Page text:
Micrometeoroid strikes are an unavoidable part of operating a spacecraft. But after the James Webb Space Telescope (JWST) was hit with a larger than expected piece of space dust earlier this year, engineers are making changes to the way the telescope will be pointed in an attempt to avoid excess or larger impacts from space dust.
“We have experienced 14 measurable micrometeoroid hits on our primary mirror, and are averaging one to two per month, as anticipated,” said Mike Menzel, Webb lead mission systems engineer at NASA’s Goddard Space Flight Center, in a JWST blog post. “The resulting optical errors from all but one of these were well within what we had budgeted and expected when building the observatory. One of these was higher than our expectations and prelaunch models; however, even after this event our current optical performance is still twice as good as our requirements.”
Lee Feinberg, JWST optical telescope element manager at NASA Goddard, said earlier this year that the primary mirror segments have been engineered to withstand bombardment from dust-sized particles. And JWST’s mirrors exposed to space, it was expected that occasional micrometeoroid impacts would “gracefully degrade telescope performance over time.” But the damage from an impact that occurred sometime between May 23-25 was larger than any of the team’s predictions.
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Therefore, a working group was convened to analyze the issue. The group consisted of optics and micrometeoroid experts from NASA Goddard‘s team, the telescope’s mirror manufacturer, the Space Telescope Science Institute, and the NASA Meteoroid Environment Office at NASA’s Marshall Space Flight Center. The goal was to ensure all parts of the observatory continue to perform at their best.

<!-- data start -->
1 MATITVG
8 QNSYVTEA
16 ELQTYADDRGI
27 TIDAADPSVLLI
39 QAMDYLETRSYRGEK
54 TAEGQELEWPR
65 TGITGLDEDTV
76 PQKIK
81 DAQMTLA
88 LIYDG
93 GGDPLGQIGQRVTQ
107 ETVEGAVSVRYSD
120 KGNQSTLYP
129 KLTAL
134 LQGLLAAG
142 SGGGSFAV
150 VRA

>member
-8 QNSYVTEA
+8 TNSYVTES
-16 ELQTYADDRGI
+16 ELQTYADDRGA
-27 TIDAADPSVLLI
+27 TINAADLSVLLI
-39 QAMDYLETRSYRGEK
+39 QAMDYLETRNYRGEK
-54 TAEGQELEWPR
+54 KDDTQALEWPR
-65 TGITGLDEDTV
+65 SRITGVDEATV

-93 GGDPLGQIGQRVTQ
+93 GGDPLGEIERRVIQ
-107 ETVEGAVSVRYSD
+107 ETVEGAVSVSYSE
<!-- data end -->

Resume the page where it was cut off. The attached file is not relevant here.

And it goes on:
NASA said the team concluded the higher-energy impact observed in May was a rare statistical event both in terms of energy, and in hitting a particularly sensitive location on JWST’s primary mirror. To minimize future impacts of this magnitude, the team decided that future observations will be planned to face away from what is called the “micrometeoroid avoidance zone.”
The size of these micrometeoroids are small — they are small bits of dust at best, not rocks. But velocity plays a huge factor.
“Micrometeoroids that strike the mirror head on (moving opposite the direction the telescope is moving) have twice the relative velocity and four times the kinetic energy, so avoiding this direction when feasible will help extend the exquisite optical performance for decades,” Feinberg explained.
This new method of operating the telescope does not mean that these areas of the sky cannot be observed, NASA said, but only that observations of those objects will be more safely made at a different time in the year when JWST is in a different location in its orbit. Observations that are time critical, such as solar system targets, will still be done in the micrometeoroid avoidance zone if required. This adjustment to how observations are scheduled will have a long-term statistical benefit.
JWST’s 25-square-meter-primary mirror – as well as its tennis-court-sized sunshield — provides huge targets for micrometeoroid hits. As opposed to the Hubble Space Telescope’s mirror, JWST’s mirror is, always directly exposed to space, as HST’s is smaller and has a protective cover.
“Knowing this, we built Webb with large margins,” Feinberg said on Twitter earlier this year.
The mirror segments were engineered to withstand bombardment from the known micrometeoroid environment (other spacecraft have been in orbit at the second Lagrange point L2), with dust particles flying at extreme velocities. During the telescope’s construction, engineers used a mixture of simulations and actual test impacts on mirror samples to get data on how to fortify the observatory for operation in space.
Additionally, JWST has one thing other space telescopes don’t have: the ability to adjust the mirror segments to within microns of precision. The team said that with the capability to sense and adjust mirror positions enables partial correction for the result of impacts.
“By adjusting the position of the affected segment, engineers can cancel out a portion of the distortion,” wrote JWST media team member Thaddeus Cesari, earlier this year. “This minimizes the effect of any impact, although not all of the degradation can be cancelled out this way.”
Engineers have already performed adjustments for the C3 segment that was hit C3 with the largest piece of space dust. The corrections will be repeated when needed in response to future events as part of the monitoring and maintenance of the telescope throughout the mission.
But the team continues to reassure that JWST’s performance is still well above expectations, and the observatory is fully capable of performing the science it was designed to achieve.